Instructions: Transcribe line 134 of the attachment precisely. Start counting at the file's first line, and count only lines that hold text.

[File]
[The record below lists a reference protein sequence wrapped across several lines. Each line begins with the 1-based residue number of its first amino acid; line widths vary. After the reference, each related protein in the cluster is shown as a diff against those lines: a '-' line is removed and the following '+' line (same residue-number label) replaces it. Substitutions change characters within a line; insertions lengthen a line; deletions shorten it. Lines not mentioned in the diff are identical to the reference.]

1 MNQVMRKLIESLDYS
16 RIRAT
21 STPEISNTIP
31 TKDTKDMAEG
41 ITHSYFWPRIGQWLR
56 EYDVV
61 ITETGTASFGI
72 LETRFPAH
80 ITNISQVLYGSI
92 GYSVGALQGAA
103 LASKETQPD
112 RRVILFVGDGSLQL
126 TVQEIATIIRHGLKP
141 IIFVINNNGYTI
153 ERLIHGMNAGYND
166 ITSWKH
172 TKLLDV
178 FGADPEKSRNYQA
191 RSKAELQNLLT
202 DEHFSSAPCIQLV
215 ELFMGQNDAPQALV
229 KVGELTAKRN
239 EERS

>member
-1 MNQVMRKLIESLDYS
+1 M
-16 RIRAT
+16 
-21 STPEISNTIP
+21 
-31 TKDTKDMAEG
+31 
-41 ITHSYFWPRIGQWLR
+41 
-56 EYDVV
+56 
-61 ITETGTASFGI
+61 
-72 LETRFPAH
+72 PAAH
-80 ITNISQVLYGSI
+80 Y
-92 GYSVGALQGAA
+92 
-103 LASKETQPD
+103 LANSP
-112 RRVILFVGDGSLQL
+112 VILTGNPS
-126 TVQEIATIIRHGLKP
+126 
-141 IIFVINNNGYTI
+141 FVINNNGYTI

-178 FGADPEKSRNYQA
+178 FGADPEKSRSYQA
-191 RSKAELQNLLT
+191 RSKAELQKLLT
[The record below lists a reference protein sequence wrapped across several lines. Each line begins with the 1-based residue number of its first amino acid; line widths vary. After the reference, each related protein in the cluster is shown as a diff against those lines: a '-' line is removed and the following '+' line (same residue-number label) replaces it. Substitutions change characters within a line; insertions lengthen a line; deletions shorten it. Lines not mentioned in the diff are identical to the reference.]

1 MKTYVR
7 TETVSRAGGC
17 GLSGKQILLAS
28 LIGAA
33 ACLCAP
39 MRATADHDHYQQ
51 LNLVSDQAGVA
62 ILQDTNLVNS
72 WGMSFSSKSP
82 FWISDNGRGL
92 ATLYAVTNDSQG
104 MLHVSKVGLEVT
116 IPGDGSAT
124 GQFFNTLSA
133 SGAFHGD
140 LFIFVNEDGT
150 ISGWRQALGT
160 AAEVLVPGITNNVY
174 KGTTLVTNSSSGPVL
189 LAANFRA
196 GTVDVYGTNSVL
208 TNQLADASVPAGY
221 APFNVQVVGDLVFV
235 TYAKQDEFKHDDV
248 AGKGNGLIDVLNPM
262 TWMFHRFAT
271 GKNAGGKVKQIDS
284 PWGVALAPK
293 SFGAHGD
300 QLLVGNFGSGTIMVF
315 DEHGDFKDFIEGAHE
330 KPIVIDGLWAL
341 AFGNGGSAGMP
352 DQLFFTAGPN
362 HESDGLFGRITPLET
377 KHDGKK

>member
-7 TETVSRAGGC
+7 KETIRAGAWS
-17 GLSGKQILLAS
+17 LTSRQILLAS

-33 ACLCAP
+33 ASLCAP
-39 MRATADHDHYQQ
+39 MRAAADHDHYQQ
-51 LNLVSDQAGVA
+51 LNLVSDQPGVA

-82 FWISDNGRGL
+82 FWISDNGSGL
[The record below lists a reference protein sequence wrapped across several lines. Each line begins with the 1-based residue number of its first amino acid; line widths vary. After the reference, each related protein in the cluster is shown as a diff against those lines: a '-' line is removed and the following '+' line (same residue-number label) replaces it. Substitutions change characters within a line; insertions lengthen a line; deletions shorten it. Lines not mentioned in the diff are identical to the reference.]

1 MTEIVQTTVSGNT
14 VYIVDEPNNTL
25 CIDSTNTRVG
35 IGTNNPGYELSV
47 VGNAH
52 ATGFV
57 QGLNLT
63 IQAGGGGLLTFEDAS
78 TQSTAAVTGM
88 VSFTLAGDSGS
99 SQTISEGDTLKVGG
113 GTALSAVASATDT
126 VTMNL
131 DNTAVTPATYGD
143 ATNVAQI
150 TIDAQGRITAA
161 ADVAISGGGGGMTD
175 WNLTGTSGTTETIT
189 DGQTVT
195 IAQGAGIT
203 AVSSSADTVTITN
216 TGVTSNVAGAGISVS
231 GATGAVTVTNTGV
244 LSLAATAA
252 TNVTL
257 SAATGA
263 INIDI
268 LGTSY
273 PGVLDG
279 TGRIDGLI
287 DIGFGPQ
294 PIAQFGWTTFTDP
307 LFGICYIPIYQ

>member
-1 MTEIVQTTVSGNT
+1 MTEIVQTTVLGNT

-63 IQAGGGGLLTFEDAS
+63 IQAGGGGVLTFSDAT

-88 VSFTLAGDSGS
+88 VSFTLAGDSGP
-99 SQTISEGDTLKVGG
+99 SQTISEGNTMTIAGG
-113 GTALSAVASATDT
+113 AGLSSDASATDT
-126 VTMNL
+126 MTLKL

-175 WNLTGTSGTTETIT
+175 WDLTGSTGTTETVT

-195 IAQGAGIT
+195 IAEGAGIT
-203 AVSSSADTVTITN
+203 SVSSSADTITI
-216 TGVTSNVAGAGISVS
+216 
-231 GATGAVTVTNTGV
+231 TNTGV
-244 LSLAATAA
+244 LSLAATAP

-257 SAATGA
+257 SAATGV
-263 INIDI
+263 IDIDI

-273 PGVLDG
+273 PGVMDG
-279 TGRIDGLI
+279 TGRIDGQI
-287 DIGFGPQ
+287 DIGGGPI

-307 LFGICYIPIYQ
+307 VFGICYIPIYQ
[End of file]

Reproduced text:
257 SAATGA